Lemma 4 We have (${\mathrm{tr}}$ denotes the trace on ${\Sigma}$): ${\mathrm{tr}(T_k)= (m-k)H_k}$. If ${M}$ is a space form, then ${\mathrm{div}(T_k)=0}$. i.e. ${\sum_{i=1}^m\nabla _{e_i}(T_{k})^i_{j}=0.}$ (Here ${\nabla }$ is the normal connection if ${k}$ is odd. ) If ${k=1}$ and ${m=n-1}$, we can assume ${M}$ is Einstein instead. If ${k=0}$, we can remove any assumption on ${M}$. If ${k}$ is even, then ${\sum_{i,j=1}^m (T_k)_i^jA_{ij}=(k+1) H_{k+1}. }$ If ${k}$ is odd, then ${\sum_{i,j=1}^m (T_k)_i^j\cdot A_{ij}=(k+1) H_{k+1}. }$

Proof: These equations are well-known, at least in the codimension one case (e.g. [Mar] Lemma 2.1). They can be found e.g. in [Grosjean] Lemma 2.1, 2.2 and [K1] Lemma 2.1. For (4), if ${k=1}$ and ${m=n-1}$, then by Codazzi equation, we have ${\mathrm{div}(A)= dH_1}$, which is equivalent to ${\mathrm{div}(T_1)=0}$. The assertions are trivial for ${k=0}$. $\Box$

2. Main results

In this section, we will first derive a simple integral formula and draw a few direct consequences. We will use the notations in Section 1. Throughout this section, we will also assume that ${\Sigma}$ is a closed and oriented semi-Riemannian manifold isometrically immersed in ${(M,g)}$, and denote the induced metric on ${\Sigma}$ by ${\langle \cdot, \cdot\rangle}$. We will omit the area element in the integrals when there is no confusion.

 Proposition 5 Let ${T}$ be a symmetric ${(1,1)}$ tensor on ${\Sigma}$, ${f}$ be a smooth function on ${\Sigma}$ and ${X}$ be a vector field on a neighborhood of ${\Sigma}$ in ${M}$. Then $\displaystyle \int_\Sigma \left ( \langle T(\nabla f), X^T\rangle+ f(\mathrm{div}\;T)(X^T)+ \frac{1}{2}f\langle T^\flat, \phi^* (\mathcal{L}_Xg )\rangle -f\langle T^\flat, A^{X^\perp }\rangle\right )=0.$ Here ${T^\flat}$ is the ${(0,2)}$-tensor defined by ${T^\flat (Y, Z)= \langle T(Y), Z\rangle}$, ${X^T}$ (resp. ${X^\perp}$) is the tangential (resp. perpendicular) component of ${X}$ and ${\mathcal{L}_Xg }$ is the Lie derivative of ${g}$.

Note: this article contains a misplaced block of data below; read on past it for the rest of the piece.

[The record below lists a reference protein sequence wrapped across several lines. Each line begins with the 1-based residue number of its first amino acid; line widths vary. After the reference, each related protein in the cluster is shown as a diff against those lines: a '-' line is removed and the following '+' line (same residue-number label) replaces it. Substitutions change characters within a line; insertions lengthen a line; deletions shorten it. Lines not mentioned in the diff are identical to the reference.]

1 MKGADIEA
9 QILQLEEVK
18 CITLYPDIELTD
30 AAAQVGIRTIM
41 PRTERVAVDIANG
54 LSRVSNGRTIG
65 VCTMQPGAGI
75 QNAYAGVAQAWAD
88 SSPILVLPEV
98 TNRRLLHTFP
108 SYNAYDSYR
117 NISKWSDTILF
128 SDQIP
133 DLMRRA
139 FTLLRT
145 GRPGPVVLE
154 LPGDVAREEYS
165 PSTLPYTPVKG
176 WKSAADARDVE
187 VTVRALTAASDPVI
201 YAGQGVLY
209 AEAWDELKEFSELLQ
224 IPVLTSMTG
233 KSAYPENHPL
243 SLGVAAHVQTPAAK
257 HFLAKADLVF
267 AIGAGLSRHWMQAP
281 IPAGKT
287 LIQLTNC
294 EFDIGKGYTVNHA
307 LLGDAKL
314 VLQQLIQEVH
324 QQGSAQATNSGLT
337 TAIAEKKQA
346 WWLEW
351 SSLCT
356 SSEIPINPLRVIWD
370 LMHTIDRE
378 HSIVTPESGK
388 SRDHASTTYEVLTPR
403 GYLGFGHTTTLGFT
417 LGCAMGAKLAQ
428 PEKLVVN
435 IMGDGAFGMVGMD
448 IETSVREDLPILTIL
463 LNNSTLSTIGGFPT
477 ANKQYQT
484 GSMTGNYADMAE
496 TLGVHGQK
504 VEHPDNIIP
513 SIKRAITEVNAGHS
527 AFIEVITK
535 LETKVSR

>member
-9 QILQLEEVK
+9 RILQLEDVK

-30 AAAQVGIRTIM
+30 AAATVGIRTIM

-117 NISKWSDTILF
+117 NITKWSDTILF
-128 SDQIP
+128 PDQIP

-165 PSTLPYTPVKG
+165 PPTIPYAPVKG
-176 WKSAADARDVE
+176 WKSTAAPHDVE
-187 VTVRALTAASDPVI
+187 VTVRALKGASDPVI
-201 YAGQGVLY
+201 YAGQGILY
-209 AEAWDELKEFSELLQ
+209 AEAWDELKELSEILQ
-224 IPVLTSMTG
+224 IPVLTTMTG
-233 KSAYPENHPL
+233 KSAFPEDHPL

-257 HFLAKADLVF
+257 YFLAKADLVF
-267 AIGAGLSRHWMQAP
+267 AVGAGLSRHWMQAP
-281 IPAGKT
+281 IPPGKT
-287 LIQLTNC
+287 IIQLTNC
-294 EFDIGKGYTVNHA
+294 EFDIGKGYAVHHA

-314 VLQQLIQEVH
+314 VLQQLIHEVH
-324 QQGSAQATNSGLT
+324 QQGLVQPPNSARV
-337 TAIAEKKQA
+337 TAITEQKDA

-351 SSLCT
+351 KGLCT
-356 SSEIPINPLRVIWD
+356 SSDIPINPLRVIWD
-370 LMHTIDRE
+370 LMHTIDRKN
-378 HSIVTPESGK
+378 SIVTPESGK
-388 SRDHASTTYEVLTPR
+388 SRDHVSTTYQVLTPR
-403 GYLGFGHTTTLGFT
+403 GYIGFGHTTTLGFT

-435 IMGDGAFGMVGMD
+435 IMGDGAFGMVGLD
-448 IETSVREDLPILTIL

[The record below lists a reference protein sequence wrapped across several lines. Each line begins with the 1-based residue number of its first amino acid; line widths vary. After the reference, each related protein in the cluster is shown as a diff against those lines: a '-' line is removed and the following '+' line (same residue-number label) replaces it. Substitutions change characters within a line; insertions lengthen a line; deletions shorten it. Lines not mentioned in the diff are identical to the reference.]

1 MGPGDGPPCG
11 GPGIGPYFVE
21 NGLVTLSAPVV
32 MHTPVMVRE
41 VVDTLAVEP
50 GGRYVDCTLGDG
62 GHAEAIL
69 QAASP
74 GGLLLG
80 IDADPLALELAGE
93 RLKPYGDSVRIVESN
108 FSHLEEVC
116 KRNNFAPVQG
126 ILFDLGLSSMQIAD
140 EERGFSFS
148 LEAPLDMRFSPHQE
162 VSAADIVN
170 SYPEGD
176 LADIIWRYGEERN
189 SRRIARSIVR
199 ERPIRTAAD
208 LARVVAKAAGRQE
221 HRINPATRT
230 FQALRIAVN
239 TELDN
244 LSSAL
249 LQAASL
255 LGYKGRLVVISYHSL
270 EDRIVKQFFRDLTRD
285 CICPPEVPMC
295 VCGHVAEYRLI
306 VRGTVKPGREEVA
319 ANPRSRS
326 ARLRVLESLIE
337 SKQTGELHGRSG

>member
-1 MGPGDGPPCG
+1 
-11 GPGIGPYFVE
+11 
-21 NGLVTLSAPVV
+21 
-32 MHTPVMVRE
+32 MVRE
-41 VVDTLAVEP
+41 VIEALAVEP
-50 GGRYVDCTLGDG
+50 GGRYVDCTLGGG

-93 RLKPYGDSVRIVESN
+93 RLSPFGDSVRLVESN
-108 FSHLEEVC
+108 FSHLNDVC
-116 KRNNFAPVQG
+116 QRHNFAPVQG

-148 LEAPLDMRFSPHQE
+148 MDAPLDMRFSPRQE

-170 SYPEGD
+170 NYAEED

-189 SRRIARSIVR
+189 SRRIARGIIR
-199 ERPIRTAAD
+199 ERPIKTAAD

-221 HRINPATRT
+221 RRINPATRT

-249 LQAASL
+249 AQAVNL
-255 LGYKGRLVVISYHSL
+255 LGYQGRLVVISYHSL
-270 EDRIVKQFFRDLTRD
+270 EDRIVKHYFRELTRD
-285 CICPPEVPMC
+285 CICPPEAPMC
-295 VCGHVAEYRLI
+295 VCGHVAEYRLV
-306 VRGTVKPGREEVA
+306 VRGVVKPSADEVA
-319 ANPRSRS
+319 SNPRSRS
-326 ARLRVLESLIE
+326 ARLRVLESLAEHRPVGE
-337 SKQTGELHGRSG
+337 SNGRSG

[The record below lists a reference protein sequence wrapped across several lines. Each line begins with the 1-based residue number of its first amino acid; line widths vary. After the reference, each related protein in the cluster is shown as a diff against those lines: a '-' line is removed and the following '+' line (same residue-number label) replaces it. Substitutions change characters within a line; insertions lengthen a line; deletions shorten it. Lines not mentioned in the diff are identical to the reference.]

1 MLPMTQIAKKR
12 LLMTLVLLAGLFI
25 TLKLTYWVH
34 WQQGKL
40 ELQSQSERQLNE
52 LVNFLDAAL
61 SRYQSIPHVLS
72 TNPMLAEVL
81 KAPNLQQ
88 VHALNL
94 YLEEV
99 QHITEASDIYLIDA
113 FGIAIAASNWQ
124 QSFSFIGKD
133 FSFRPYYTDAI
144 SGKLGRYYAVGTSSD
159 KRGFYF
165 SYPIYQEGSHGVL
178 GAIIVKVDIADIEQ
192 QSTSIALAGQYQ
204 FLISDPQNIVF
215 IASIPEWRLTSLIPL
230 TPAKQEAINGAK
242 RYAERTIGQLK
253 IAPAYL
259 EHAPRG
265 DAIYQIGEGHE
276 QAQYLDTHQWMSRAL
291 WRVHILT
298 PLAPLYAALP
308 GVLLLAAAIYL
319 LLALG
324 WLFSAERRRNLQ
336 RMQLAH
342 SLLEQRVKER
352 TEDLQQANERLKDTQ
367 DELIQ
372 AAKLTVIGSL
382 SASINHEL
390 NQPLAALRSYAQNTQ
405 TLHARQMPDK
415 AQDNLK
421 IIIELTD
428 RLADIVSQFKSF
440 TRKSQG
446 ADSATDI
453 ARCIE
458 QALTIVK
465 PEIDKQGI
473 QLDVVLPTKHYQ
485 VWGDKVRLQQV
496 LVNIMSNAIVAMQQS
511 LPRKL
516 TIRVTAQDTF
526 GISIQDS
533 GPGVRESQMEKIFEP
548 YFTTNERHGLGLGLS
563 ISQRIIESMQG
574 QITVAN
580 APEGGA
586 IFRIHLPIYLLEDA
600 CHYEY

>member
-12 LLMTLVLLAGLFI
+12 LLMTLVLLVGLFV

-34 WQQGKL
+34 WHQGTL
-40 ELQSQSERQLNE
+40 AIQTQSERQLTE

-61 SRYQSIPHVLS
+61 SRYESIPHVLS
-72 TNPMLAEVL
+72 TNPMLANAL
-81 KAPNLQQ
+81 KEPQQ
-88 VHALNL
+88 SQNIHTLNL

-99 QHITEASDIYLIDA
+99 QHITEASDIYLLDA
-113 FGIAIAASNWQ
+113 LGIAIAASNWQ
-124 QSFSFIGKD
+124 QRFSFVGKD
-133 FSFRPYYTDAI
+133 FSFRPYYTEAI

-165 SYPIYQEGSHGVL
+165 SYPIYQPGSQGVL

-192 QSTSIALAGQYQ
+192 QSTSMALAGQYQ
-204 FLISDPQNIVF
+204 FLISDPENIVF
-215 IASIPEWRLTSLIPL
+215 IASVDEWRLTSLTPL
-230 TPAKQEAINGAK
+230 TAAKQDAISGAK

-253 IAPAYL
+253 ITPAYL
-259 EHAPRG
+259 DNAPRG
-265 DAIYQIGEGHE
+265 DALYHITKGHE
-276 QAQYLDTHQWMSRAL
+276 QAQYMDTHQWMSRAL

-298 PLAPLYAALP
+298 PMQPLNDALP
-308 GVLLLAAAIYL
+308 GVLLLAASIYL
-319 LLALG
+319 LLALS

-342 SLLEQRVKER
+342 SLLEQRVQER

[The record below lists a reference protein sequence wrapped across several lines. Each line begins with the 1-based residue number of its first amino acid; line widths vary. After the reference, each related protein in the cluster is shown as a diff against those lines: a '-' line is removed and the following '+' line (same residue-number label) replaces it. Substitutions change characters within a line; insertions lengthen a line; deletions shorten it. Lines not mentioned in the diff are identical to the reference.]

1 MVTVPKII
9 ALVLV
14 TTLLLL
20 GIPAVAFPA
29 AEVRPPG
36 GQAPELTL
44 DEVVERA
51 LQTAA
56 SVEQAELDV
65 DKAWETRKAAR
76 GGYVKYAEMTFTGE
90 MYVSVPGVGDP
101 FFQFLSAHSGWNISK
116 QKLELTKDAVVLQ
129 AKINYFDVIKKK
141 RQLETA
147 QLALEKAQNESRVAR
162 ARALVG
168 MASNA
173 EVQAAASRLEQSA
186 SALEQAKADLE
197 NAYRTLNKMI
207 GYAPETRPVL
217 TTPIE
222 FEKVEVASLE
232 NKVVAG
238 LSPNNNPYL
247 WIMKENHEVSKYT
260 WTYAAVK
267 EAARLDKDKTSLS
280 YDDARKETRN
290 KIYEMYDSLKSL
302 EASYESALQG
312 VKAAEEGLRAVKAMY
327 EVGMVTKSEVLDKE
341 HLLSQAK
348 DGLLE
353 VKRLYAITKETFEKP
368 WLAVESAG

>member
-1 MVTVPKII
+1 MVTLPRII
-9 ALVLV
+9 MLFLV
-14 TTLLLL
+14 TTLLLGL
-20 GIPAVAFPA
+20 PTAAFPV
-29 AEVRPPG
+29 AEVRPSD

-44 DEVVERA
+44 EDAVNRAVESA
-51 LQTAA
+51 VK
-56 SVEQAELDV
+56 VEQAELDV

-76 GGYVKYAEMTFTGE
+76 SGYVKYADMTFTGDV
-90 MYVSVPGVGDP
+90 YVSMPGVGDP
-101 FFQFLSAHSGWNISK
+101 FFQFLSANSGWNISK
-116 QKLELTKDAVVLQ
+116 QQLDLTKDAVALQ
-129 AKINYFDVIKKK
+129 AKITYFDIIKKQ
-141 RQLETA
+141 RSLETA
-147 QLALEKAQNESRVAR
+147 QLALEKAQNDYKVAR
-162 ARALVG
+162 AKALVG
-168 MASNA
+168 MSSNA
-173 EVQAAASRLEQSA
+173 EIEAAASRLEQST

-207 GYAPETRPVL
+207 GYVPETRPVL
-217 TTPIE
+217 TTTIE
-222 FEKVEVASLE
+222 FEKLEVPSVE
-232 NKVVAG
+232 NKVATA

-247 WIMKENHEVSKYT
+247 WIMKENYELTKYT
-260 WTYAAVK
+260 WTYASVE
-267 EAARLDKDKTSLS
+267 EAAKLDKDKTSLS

Proof: Let ${Y}$ be the vector field defined by ${Y=f T(X^T)}$. Locally, let ${\{e_i\}_{i=1}^m}$ be a local orthonormal frame on ${\Sigma}$ such that ${\langle e_i , e_j\rangle= \mu_i \delta_{ij}}$, ${\mu=\pm 1}$. Then ${Y= \sum_{j=1}^m Y^j e_j}$, where ${Y^j= f \sum_{i=1}^m \mu_i T_{i}^j X\cdot e_i}$ and that ${ \mu_i T_i^j = \mu_j T_j^i}$. We can assume that ${\nabla _{e_i}e_j(p)=0}$ for all ${i,j}$. We compute the divergence of ${Y}$ at ${p}$:

$\displaystyle \begin{array}{rl} &\mathrm{div}(Y)\\ =& \langle \nabla f, T(X^T)\rangle+ f(\mathrm{div}\;T)(X^T)+ f\sum_{i,j=1}^m \mu_iT_{i}^j (\overline \nabla _{e_j}X\cdot e_i+X\cdot\overline \nabla _{e_j}e_i)\\ =& \langle T(\nabla f), X^T\rangle+ f(\mathrm{div}\;T)(X^T)+ \frac{1}{2}f\sum_{i,j=1}^m \mu_i T_{i}^j (\overline \nabla _{e_j}X\cdot e_i+ \overline \nabla _{e_i}X\cdot e_j)\\ &-f\sum_{i,j=1}^m \mu_i T_i^j (X\cdot A_{ji})\\ =& \langle T(\nabla f), X^T\rangle+ f(\mathrm{div}\;T)(X^T)+ \frac{1}{2}f\langle T^\flat, \phi^* (\mathcal{L}_Xg )\rangle -f\langle T^\flat, A^{X^\perp}\rangle \end{array}$